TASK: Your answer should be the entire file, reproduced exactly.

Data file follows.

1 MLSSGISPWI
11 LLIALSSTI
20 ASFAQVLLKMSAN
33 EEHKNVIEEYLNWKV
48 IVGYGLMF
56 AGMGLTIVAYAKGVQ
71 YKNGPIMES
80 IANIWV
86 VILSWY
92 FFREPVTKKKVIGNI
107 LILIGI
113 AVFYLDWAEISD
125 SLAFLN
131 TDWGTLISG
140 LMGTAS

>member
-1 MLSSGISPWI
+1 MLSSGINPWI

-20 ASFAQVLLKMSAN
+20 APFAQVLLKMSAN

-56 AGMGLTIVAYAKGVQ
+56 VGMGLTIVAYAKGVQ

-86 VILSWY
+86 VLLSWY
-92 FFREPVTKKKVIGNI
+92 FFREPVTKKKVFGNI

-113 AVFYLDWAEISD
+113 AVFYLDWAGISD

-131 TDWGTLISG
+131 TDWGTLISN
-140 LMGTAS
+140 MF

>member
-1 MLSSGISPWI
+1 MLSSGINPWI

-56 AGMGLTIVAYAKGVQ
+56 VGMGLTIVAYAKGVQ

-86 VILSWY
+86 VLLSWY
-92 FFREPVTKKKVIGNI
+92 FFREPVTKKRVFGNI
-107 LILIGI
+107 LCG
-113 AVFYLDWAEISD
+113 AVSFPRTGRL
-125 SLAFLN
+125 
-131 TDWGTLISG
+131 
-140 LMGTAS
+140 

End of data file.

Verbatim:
1 MLSSGISPWI
11 LLIALSSTI
20 ASFAQVLLKMSAN
33 EEHKNVIEEYLNWKV
48 IVGYGLMF
56 AGMGLTIVAYAKGVQ
71 YKNGPIMES
80 IANIWV
86 VILSWY
92 FFREPVTKKKVIGNI
107 LILIGI
113 AVFYLDWAEISD
125 SLAFLN
131 TDWGTLISG
140 LMGTAS

>member
-1 MLSSGISPWI
+1 MLSSGINPWI

-20 ASFAQVLLKMSAN
+20 APFAQVLLKMSAN

-56 AGMGLTIVAYAKGVQ
+56 VGMGLTIVAYAKGVQ

-86 VILSWY
+86 VLLSWY
-92 FFREPVTKKKVIGNI
+92 FFREPVTKKKVFGNI

-113 AVFYLDWAEISD
+113 AVFYLDWAGISD

-131 TDWGTLISG
+131 TDWGTLISN
-140 LMGTAS
+140 MF

>member
-1 MLSSGISPWI
+1 MLSSGINPWI

-56 AGMGLTIVAYAKGVQ
+56 VGMGLTIVAYAKGVQ

-86 VILSWY
+86 VLLSWY
-92 FFREPVTKKKVIGNI
+92 FFREPVTKKRVFGNI
-107 LILIGI
+107 LCG
-113 AVFYLDWAEISD
+113 AVSFPRTGRL
-125 SLAFLN
+125 
-131 TDWGTLISG
+131 
-140 LMGTAS
+140 